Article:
Although clinical experience develops many skills, physicians benefit from external input for improving communication skills.1,2 Physicians can use the following techniques and training resources to improve their communication with patients and demonstrate empathy.
Open-Ended Phrases for Reflection Back
More Information About Physician Empathy
Open-ended phrases can be used to reflect perceptions of patient feelings and values back to the patient:3,4
- “Sounds like you are...”
- “Let me see if I’ve gotten this right ...”
- “What you’re saying is ...”
- “If I understand you correctly, you ...”
- “You feel ...”
- “I want to make sure I understand what you’ve said ...”
- “I imagine that must be ...”
- “I can understand that must make you feel ...”
Using phrases like these can increase patients’ perceptions of physician empathy.
The BATHE Technique
The BATHE technique can help physicians discover emotional issues in a time-sensitive manner.5
|B||Background||“What’s going on in your life?”|
|A||Affect||“How do you feel about that?”|
|“What troubles you most about this?”|
|H||Handling||“How are you handling this?”|
|E||Empathy||“That must be difficult for you.”|
Empathy training curricula and methods differ, but most focus on physician self-monitoring for improving listening skills, reading facial expressions and body language and controlling emotional entanglement. Some programs use actors as simulated patients and provide feedback to individual doctors, while others provide online learning courses.6
The following is a selection of tools and programs for physicians who want to work on their empathy skills.
The VitalTalk website offers free lessons and training videos on topics including establishing rapport with patients, tracking and responding to emotions and diffusing conflict.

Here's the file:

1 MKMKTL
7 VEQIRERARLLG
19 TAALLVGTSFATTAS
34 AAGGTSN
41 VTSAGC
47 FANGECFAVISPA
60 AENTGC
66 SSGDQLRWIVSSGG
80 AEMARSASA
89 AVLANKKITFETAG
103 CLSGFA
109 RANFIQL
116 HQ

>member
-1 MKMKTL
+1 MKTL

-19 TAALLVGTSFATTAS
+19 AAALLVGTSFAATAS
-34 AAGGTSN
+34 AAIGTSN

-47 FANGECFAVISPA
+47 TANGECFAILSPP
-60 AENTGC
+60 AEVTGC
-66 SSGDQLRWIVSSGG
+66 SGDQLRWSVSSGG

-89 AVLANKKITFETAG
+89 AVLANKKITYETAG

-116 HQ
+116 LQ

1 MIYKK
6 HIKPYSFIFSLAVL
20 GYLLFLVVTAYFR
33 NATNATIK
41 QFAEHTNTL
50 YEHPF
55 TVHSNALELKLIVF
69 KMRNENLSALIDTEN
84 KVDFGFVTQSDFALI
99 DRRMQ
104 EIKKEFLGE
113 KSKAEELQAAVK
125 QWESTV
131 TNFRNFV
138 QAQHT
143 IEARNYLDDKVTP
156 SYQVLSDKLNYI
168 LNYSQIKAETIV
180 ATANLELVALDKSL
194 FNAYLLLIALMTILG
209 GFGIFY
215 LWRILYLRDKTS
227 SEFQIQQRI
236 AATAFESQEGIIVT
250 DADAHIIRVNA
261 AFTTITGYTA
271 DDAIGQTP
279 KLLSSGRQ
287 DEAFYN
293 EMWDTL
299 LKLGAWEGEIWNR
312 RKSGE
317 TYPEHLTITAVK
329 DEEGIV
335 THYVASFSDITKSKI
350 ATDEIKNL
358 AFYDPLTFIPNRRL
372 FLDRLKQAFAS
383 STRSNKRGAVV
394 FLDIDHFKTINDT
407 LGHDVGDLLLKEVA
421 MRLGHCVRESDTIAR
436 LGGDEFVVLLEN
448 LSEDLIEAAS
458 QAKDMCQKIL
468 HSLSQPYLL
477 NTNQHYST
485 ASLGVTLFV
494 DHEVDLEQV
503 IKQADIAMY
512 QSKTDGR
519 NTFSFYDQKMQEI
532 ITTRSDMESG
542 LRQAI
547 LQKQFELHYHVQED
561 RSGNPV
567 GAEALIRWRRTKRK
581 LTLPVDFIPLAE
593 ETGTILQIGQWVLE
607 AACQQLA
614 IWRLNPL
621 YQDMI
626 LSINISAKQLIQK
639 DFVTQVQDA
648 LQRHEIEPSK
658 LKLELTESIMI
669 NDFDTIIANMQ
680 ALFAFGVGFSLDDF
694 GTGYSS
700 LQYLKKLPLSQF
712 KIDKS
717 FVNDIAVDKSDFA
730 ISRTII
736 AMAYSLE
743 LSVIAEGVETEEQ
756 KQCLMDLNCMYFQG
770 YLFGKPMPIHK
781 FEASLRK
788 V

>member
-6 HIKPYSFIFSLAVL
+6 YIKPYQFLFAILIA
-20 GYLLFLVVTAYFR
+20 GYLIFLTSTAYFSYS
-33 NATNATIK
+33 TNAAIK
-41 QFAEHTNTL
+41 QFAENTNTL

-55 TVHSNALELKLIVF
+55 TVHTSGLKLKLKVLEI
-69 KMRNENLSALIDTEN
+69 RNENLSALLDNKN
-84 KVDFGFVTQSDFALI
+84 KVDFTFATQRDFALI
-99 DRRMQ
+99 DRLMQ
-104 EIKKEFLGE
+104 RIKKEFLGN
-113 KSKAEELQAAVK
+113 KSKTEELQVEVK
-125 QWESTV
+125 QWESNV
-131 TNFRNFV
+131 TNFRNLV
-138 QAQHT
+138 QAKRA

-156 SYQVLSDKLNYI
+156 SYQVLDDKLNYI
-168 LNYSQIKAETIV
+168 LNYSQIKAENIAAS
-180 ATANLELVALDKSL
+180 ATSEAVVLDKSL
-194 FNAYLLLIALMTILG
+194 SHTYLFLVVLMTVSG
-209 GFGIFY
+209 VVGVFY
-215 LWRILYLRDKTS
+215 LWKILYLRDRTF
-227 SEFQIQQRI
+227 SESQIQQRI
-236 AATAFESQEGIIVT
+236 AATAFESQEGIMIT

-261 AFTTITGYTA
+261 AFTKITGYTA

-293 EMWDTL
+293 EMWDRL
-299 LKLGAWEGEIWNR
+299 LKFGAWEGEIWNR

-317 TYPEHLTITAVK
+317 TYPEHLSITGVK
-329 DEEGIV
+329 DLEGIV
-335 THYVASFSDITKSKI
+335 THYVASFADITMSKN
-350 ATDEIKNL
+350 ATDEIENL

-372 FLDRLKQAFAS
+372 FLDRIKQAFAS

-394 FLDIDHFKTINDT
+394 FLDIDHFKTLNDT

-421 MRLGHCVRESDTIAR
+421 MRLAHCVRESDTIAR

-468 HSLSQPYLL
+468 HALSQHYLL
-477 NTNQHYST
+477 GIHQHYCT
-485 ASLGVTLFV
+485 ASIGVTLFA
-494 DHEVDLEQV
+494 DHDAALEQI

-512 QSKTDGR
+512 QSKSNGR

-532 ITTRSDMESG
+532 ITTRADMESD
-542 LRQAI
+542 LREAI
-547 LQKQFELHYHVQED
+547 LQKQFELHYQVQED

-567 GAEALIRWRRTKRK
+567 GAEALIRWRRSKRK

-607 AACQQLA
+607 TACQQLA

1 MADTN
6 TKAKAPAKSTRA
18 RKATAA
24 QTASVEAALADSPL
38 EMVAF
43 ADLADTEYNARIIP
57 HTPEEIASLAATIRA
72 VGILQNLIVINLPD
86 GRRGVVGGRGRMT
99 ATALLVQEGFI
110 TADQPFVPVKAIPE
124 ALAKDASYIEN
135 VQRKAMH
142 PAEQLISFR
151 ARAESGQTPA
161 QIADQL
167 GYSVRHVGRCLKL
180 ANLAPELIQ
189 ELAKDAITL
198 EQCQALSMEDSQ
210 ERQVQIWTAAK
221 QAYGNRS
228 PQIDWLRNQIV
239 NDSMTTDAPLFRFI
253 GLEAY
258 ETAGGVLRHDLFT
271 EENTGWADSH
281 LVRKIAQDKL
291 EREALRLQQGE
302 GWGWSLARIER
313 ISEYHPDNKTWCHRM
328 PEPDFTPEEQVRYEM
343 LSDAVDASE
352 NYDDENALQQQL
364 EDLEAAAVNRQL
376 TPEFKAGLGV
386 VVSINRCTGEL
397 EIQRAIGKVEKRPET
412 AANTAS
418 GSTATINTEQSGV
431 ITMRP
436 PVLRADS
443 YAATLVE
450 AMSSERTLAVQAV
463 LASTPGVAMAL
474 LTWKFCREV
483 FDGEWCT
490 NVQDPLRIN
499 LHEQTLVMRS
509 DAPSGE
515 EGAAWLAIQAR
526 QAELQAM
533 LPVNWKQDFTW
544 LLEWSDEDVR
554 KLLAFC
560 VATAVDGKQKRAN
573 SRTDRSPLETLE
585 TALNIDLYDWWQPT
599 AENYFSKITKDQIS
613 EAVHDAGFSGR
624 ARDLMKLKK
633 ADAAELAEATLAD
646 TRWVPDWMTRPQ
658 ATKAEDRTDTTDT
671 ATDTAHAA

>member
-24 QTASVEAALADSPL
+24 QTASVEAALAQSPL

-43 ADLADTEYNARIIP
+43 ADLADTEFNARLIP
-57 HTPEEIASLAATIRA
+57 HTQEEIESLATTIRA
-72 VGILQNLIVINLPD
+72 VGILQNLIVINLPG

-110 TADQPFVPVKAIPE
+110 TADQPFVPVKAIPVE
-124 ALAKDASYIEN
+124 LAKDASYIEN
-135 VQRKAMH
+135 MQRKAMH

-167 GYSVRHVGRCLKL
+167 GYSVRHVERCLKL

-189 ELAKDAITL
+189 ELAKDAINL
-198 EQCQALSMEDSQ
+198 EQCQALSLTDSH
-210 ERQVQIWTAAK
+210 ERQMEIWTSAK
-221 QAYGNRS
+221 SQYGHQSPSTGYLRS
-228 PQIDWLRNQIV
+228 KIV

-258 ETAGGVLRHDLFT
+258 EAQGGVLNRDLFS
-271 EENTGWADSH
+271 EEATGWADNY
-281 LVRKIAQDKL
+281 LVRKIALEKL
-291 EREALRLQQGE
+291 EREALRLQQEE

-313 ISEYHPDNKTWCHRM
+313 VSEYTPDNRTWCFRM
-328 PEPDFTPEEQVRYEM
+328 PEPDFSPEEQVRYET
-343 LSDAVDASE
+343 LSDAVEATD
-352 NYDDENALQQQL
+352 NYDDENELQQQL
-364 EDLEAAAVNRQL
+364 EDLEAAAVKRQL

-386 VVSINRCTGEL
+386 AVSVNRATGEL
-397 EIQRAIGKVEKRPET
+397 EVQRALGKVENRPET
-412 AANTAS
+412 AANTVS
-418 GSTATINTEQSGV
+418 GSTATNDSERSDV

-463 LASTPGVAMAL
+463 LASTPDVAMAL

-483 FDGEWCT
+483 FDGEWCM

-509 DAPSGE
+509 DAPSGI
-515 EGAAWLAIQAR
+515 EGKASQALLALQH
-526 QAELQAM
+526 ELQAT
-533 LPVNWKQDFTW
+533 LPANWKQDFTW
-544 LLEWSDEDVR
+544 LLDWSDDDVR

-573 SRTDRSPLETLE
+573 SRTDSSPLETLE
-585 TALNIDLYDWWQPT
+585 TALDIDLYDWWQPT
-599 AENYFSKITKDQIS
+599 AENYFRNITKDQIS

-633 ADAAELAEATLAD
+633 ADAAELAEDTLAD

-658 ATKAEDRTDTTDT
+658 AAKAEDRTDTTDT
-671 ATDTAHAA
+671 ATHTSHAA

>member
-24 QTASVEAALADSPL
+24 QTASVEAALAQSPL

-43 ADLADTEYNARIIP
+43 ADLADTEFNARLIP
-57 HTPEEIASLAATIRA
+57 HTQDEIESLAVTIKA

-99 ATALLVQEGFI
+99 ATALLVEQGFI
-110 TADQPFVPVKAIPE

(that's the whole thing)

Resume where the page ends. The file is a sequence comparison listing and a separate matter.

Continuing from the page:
The Art of Medicine: A Physician-Patient Communication Conference
CIR Policy and Education Initiative. November 2011.
Drs. August Fortin and Sheira Schlair provide details about empathic communication during this free 36-minute presentation.
Empathetics: Neuroscience of Emotions
This course is a three-module series that teaches physicians how to detect and manage the emotional states of patients and how to respond with empathy and compassion and emotional self-management skills that are designed to be easily incorporated into a physician’s daily practice.
Yes Empathy Can Be Taught!
The Schwartz Center for Compassionate Healthcare
This is a free hour-long webinar by Helen Riess, MD, the co-founder, chief scientific officer and chairman of Empathetics.
Narrative Medicine Workshops
Narrative medicine workshops emphasize the importance of understanding patients’ life stories in providing compassionate care. The training can help physicians with empathic interviewing, reflective practice, narrative ethics, self-awareness, and creating and sustaining healing intersubjective contact with patients and colleagues.
1. Skinner CS, Pollak KI, Farrell D, Olsen MK, Jeffreys AS, Tulsky JA. “Use of and Reactions to a Tailored CD-ROM Designed to Enhance Oncologist-Patient Communication: The SCOPE Trial Intervention.” Patient Educ Couns. 2009; 77:90-6. (accessed 9/24/2018)
2. Tulsky JA, et al. “Enhancing Communication Between Oncologists and Patients with a Computer-Based Training Program: A Randomized Trial.” Ann Intern Med. 2011;155(9):593-601. (accessed 9/24/2018)
3. Hardee J. “An Overview of Empathy.” The Permanente Journal. Fall 2003:7(4):51-54. (accessed 9/24/2018)
4. Lussier M, Richard C. “Reflecting Back: Empathic Process.” Canadian Family Physician. 2007;53(5): 827-828. (accessed 9/24/2018)
5. Adopted from: Stuart MR, Lieberman JA. The Fifteen Minute Hour: Applied Psychotherapy for the Primary Care Physician, 2nd ed. Westport, Conn: Praeger, 1993. Cited in Leiblum SR, Schnall E, Seehuus M, DeMaria A. “To BATHE or Not to BATHE: Patient Satisfaction with Visits to Their Family Physician.” Fam Med. 2008 Jun;40(6):407-11. (accessed 9/24/2018)
6. Boodman S. “How to Teach Doctors Empathy.” The Atlantic. March 15, 2015. (accessed 9/24/2018)